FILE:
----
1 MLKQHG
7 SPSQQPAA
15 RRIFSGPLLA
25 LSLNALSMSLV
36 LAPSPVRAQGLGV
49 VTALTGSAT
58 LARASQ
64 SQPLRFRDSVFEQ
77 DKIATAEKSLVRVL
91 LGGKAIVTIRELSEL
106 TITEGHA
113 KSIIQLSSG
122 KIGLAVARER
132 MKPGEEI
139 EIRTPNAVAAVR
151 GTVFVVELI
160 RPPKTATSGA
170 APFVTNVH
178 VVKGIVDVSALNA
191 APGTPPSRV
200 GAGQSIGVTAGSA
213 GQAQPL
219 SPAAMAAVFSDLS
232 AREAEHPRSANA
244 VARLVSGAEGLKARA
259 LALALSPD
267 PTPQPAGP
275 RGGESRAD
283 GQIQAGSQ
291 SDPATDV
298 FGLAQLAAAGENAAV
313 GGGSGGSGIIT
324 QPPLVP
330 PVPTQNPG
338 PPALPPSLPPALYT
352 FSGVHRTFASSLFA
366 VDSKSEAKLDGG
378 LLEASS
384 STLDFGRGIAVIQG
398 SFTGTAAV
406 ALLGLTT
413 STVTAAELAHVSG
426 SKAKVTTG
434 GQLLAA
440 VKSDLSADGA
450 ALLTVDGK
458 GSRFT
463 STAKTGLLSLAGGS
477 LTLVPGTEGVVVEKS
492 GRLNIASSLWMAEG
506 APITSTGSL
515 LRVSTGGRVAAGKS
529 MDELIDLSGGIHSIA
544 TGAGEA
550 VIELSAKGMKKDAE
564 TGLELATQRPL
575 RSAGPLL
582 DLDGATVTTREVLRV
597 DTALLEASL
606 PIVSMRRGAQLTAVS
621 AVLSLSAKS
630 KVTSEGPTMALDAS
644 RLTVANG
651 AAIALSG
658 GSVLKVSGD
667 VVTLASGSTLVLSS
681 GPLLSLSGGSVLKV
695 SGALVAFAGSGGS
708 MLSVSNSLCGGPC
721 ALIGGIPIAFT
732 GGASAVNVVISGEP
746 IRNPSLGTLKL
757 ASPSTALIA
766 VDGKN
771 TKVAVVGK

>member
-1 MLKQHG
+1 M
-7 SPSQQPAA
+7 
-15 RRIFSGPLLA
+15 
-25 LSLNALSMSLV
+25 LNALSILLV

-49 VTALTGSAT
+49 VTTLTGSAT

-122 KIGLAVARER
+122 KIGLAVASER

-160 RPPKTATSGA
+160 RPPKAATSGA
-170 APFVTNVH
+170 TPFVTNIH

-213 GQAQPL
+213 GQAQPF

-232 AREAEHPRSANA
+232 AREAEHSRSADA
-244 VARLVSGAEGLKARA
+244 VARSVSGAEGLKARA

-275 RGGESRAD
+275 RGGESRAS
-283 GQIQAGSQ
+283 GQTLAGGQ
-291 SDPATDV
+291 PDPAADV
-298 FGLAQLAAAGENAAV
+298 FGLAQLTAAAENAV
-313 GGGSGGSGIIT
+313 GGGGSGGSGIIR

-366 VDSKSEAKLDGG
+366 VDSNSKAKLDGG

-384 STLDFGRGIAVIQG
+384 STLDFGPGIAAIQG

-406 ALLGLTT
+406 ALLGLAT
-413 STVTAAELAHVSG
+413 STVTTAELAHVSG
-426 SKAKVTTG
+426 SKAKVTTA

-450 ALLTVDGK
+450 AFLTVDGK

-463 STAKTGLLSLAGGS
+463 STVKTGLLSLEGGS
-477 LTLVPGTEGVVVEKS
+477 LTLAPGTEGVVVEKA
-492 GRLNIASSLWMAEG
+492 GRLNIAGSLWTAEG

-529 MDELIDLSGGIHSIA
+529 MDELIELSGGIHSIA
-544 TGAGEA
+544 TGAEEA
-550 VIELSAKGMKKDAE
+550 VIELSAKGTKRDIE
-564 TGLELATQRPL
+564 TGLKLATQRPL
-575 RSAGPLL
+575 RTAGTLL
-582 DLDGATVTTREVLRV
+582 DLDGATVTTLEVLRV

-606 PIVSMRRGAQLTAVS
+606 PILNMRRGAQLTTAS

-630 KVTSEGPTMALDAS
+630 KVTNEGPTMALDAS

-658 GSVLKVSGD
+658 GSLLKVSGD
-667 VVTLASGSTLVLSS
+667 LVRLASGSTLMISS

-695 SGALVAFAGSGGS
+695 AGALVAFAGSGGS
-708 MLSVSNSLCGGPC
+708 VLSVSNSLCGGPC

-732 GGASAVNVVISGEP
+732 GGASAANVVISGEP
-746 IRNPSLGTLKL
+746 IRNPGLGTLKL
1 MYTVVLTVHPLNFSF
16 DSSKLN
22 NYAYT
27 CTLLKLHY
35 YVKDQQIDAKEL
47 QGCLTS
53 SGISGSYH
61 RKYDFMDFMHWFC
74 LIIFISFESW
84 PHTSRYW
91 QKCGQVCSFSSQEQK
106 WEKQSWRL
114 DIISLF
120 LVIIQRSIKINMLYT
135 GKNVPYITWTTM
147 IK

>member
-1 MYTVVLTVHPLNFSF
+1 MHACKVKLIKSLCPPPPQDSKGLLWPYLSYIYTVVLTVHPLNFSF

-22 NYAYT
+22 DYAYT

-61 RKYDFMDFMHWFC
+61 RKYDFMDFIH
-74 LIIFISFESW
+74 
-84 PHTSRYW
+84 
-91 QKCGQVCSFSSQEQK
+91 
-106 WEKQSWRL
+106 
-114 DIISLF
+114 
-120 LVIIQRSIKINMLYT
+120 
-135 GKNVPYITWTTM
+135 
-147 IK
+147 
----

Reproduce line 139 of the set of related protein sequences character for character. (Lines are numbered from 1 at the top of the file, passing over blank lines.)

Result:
-606 PIVSMRRGAQLTAVS